A more cynical take on the matter is that Kakar is being made to partake in all the activities that Pakistan’s jailed former Prime Minister Imran Khan undertook during his many tours of the US and the UK. Perhaps those in Pakistan’s corridors of power think that such exercises would give legitimacy to an extended caretaker setup and provide space for the military establishment to postpone elections indefinitely? If that is the intention, it certainly seems to be failing. Firstly, if sentiments on social media platforms, including the comments under the Oxford Union’s Instagram post announcing Kakar’s talk, are anything to go by, the people of Pakistan are enraged at both the cost to the exchequer as well as the fact that Kakar does not have legitimacy to represent the people of Pakistan internationally. Secondly, in a series of tweets about the event, Ayesha Siddiqa, one of the leading scholars on Pakistan’s military, remarked how Kakar’s pro-military responses and his overall demeanour exposed him as a “charlatan”
The first time most Pakistanis heard of his talk at the Union was after the Union announced it on its Instagram page. My question to members of the Union’s organising committee is that why did they decide to host an individual who, to many in Pakistan, is a puppet of the military establishment? Why would they give a platform, one that has a legitimising effect in post-colonial societies, to an individual who is an extension of a setup that has led to some of the worst cases of human rights abuses in Pakistan’s history. At the time of writing this piece, countless political prisoners, including female political activists, continue to be held in unknown locations across the country. This list includes the 71-year old Dr Yasmin Rashid who was lauded by the World Health Organisation for the role she played in Pakistan’s COVID-19 response. It also includes fashion designer Khadija Shah, who received a note of appreciation from the Duchess of Cambridge Kate Middleton for assisting the latter during her visit to Pakistan in 2019 and whose detention has been discussed by members of the US Congress. Kakar’s time as Caretaker Prime Minister has also witnessed the tragic demise of 9-year old Ammar Ibad who is believed to have developed neurological issues after witnessing law enforcement agencies repeatedly barge into his house and harass the elders of his family. While the Pakistani state did allow Ammar’s father to attend the funeral prayers, he was whisked away immediately afterwards and not even given the opportunity to bury his little boy. And finally, with the recent arrests of Usman Dar, Farrukh Habib (whose wife has also appealed to Amnesty International for assistance), and Sheikh Rashid, the Pakistani deep state appears to continue to disregard legal and judicial protocols, thereby trampling upon any remaining pretences of the existence of the rule of law in Pakistan. And in light of these – I once again repeat my question – did no one at the Oxford Union do any background research before inviting Kakar to give his rhetoric laden talk to students, most of whom were too afraid to speak their minds?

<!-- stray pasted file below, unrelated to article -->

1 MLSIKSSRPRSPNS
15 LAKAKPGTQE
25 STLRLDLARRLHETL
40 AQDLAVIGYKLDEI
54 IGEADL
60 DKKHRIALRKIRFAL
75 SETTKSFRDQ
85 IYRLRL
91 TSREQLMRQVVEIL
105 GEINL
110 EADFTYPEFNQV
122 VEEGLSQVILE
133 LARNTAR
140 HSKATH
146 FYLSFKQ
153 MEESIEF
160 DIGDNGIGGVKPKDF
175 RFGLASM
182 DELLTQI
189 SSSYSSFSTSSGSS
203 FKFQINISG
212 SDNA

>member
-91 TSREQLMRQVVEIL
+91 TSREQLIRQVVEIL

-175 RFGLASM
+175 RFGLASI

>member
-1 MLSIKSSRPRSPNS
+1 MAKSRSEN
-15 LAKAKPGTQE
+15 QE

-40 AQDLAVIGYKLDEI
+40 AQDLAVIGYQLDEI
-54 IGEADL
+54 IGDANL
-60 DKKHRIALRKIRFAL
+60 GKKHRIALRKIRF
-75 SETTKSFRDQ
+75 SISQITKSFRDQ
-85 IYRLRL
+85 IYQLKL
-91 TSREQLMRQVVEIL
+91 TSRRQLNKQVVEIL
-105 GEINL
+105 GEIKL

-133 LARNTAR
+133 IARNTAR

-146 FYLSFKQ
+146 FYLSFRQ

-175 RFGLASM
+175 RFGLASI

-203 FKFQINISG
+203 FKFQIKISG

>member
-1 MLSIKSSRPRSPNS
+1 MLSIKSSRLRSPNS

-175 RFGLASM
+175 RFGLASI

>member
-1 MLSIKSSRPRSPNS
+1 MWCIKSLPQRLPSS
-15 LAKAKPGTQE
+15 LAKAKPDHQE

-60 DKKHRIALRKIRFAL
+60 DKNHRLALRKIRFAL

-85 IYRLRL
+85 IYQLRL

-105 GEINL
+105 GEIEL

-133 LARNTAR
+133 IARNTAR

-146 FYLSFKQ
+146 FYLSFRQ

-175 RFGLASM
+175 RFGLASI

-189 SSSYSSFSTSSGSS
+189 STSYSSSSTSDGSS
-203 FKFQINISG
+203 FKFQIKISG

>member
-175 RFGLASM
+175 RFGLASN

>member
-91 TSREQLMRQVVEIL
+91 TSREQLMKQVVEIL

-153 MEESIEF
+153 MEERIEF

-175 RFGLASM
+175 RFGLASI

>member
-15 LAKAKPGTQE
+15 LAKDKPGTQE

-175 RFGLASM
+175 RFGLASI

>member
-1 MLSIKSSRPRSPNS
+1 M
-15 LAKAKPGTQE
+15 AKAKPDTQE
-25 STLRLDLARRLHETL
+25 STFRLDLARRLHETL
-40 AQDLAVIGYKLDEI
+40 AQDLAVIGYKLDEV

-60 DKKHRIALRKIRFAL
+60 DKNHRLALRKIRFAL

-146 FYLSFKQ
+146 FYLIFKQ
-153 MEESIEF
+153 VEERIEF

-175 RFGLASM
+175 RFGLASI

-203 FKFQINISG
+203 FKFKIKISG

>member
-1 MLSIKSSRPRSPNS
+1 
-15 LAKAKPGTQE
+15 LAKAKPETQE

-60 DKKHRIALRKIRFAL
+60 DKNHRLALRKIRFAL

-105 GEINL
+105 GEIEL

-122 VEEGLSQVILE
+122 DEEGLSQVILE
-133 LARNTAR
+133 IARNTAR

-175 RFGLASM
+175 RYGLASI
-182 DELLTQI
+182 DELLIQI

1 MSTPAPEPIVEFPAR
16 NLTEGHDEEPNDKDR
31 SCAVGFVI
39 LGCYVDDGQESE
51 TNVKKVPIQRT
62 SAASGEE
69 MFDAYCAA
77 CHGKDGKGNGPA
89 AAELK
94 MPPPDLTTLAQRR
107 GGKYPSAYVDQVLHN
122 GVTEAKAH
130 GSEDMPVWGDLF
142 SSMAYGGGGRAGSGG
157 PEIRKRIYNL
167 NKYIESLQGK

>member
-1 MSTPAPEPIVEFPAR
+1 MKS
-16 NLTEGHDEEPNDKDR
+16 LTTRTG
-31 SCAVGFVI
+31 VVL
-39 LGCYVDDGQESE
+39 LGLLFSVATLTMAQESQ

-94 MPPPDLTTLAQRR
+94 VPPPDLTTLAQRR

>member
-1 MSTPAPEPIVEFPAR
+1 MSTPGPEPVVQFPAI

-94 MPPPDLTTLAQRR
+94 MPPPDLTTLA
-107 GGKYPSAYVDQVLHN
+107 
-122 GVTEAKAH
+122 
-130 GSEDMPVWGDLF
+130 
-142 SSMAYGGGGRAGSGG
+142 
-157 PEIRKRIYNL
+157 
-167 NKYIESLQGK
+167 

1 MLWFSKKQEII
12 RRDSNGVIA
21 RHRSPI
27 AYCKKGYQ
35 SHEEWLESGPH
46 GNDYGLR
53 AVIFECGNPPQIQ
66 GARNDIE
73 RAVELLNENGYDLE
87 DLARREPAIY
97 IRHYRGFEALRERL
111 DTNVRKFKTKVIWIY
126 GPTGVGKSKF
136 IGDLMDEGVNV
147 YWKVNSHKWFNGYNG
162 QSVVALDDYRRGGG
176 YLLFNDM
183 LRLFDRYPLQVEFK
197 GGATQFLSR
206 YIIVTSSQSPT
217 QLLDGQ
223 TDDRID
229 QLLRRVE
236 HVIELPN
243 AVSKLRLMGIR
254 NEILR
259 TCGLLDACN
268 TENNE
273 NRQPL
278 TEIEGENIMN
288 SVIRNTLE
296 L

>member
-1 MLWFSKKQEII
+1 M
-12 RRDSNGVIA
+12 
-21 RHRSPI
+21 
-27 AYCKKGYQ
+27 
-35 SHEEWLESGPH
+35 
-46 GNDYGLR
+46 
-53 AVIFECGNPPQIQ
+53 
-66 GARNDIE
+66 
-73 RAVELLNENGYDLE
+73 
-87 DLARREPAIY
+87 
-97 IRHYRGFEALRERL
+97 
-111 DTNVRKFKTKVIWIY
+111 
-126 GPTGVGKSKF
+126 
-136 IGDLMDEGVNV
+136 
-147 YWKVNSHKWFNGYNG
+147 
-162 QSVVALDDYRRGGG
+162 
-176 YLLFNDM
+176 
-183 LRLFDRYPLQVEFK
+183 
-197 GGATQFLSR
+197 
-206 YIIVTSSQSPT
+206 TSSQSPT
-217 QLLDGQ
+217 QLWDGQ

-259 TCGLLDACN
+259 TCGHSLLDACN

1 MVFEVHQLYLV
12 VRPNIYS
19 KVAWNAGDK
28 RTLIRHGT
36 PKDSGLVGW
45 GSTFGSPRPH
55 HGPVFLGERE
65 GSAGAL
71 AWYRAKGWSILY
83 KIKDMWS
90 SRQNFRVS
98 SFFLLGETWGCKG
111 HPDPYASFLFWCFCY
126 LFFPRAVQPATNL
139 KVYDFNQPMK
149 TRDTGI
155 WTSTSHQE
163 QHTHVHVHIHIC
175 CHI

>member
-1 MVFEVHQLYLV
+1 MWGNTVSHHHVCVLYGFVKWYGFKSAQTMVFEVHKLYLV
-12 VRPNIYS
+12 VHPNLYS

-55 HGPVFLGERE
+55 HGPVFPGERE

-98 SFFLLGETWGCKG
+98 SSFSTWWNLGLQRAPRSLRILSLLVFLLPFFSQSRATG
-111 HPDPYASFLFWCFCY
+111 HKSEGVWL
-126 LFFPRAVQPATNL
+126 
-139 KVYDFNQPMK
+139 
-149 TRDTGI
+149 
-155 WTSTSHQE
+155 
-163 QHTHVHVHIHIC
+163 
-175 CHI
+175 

The Oxford Union prides itself in being the “last bastion of free speech.” It has always been my understanding that the freedom of speech applies to discussing, debating and critiquing ideas, individuals and ideologies. In that regard, I have always believed that nothing should be above critique. However,considering the examples cited in this piece, it is evident that the Union needs to have better due diligence, particularly when deciding to give its platform to officials and representatives of countries with a consistent record of grave human right abuses.
The Oxford Union was approached for comment on the issue.